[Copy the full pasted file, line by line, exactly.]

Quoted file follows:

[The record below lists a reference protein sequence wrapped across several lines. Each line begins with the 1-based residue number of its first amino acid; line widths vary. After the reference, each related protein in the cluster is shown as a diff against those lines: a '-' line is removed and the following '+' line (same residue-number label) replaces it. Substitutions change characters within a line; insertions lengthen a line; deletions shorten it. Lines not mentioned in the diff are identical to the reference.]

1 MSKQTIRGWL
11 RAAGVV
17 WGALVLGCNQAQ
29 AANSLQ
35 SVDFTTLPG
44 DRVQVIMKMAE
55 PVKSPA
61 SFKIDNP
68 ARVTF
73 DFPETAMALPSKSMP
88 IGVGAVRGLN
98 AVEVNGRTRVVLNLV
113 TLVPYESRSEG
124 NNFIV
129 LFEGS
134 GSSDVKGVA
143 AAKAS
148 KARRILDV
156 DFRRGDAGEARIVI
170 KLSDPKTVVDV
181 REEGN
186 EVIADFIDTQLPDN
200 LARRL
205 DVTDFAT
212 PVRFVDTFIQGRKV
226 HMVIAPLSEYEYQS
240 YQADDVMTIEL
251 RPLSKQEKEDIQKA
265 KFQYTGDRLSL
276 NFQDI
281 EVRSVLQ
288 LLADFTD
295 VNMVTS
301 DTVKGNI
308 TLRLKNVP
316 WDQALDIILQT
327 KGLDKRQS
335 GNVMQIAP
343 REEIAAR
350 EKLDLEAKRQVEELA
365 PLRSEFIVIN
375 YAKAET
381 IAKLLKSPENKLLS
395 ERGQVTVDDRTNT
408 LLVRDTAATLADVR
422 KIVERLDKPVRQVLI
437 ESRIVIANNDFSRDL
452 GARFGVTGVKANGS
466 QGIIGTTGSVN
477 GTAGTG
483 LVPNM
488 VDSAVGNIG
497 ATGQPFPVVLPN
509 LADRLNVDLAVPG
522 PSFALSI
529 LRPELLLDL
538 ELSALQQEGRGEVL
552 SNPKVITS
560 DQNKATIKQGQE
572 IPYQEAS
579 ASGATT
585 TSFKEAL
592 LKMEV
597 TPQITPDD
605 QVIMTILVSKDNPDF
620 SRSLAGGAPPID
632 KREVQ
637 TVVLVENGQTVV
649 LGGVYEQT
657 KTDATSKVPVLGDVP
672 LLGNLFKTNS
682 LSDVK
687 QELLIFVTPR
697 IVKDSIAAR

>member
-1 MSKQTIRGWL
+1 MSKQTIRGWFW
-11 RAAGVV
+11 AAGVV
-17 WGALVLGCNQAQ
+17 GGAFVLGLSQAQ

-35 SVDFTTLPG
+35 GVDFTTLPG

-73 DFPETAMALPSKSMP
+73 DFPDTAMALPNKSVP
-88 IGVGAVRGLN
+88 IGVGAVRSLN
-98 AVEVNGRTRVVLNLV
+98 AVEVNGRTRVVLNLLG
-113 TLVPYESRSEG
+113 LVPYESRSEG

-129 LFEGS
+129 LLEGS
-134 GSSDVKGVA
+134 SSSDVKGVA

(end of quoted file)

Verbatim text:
[The record below lists a reference protein sequence wrapped across several lines. Each line begins with the 1-based residue number of its first amino acid; line widths vary. After the reference, each related protein in the cluster is shown as a diff against those lines: a '-' line is removed and the following '+' line (same residue-number label) replaces it. Substitutions change characters within a line; insertions lengthen a line; deletions shorten it. Lines not mentioned in the diff are identical to the reference.]

1 MSKQTIRGWL
11 RAAGVV
17 WGALVLGCNQAQ
29 AANSLQ
35 SVDFTTLPG
44 DRVQVIMKMAE
55 PVKSPA
61 SFKIDNP
68 ARVTF
73 DFPETAMALPSKSMP
88 IGVGAVRGLN
98 AVEVNGRTRVVLNLV
113 TLVPYESRSEG
124 NNFIV
129 LFEGS
134 GSSDVKGVA
143 AAKAS
148 KARRILDV
156 DFRRGDAGEARIVI
170 KLSDPKTVVDV
181 REEGN
186 EVIADFIDTQLPDN
200 LARRL
205 DVTDFAT
212 PVRFVDTFIQGRKV
226 HMVIAPLSEYEYQS
240 YQADDVMTIEL
251 RPLSKQEKEDIQKA
265 KFQYTGDRLSL
276 NFQDI
281 EVRSVLQ
288 LLADFTD
295 VNMVTS
301 DTVKGNI
308 TLRLKNVP
316 WDQALDIILQT
327 KGLDKRQS
335 GNVMQIAP
343 REEIAAR
350 EKLDLEAKRQVEELA
365 PLRSEFIVIN
375 YAKAET
381 IAKLLKSPENKLLS
395 ERGQVTVDDRTNT
408 LLVRDTAATLADVR
422 KIVERLDKPVRQVLI
437 ESRIVIANNDFSRDL
452 GARFGVTGVKANGS
466 QGIIGTTGSVN
477 GTAGTG
483 LVPNM
488 VDSAVGNIG
497 ATGQPFPVVLPN
509 LADRLNVDLAVPG
522 PSFALSI
529 LRPELLLDL
538 ELSALQQEGRGEVL
552 SNPKVITS
560 DQNKATIKQGQE
572 IPYQEAS
579 ASGATT
585 TSFKEAL
592 LKMEV
597 TPQITPDD
605 QVIMTILVSKDNPDF
620 SRSLAGGAPPID
632 KREVQ
637 TVVLVENGQTVV
649 LGGVYEQT
657 KTDATSKVPVLGDVP
672 LLGNLFKTNS
682 LSDVK
687 QELLIFVTPR
697 IVKDSIAAR

>member
-1 MSKQTIRGWL
+1 MSKQTIRGWFW
-11 RAAGVV
+11 AAGVV
-17 WGALVLGCNQAQ
+17 GGAFVLGLSQAQ

-35 SVDFTTLPG
+35 GVDFTTLPG

-73 DFPETAMALPSKSMP
+73 DFPDTAMALPNKSVP
-88 IGVGAVRGLN
+88 IGVGAVRSLN
-98 AVEVNGRTRVVLNLV
+98 AVEVNGRTRVVLNLLG
-113 TLVPYESRSEG
+113 LVPYESRSEG

-129 LFEGS
+129 LLEGS
-134 GSSDVKGVA
+134 SSSDVKGVA